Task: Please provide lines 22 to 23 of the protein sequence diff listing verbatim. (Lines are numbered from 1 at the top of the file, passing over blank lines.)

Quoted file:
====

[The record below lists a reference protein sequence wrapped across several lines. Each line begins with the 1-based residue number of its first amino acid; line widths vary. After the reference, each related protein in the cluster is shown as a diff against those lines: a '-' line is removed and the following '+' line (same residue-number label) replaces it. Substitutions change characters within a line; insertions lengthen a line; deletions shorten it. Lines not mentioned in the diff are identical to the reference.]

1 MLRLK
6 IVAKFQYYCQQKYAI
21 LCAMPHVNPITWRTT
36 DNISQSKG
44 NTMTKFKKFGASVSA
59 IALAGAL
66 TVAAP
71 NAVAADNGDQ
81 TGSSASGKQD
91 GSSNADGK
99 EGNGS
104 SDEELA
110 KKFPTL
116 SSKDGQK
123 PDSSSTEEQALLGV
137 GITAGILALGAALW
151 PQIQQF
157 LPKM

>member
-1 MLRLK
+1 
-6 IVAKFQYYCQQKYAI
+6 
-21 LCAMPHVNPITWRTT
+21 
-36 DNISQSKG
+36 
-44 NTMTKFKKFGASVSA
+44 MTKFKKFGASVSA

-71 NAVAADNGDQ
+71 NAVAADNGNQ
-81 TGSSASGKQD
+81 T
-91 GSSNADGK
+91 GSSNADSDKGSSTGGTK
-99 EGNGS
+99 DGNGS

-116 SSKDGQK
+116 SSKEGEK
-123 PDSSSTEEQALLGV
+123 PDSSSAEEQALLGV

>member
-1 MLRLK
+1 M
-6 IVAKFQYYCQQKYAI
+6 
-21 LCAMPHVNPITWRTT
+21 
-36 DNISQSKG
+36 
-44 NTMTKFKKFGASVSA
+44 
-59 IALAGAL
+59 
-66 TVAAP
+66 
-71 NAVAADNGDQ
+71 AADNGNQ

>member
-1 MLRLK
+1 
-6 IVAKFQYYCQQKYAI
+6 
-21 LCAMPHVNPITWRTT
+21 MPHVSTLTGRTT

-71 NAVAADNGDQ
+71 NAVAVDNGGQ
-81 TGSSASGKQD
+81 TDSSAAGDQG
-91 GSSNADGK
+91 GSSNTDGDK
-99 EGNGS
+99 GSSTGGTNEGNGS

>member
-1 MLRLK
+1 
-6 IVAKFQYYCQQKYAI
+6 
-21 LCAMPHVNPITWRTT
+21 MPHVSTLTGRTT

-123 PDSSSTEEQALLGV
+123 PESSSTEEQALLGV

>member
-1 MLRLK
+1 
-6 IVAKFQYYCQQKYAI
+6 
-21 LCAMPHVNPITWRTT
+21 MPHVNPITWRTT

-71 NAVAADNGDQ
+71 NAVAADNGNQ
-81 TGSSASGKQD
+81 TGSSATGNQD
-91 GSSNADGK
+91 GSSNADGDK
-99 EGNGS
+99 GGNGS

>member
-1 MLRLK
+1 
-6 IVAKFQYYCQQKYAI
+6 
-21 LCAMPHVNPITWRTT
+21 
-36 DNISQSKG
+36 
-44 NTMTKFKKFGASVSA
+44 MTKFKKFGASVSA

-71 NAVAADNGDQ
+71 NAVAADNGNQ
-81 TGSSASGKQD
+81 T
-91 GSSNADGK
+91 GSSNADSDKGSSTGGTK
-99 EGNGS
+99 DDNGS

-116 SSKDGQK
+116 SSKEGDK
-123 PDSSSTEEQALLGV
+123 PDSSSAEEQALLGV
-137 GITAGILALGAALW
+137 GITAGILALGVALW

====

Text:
+1 
-6 IVAKFQYYCQQKYAI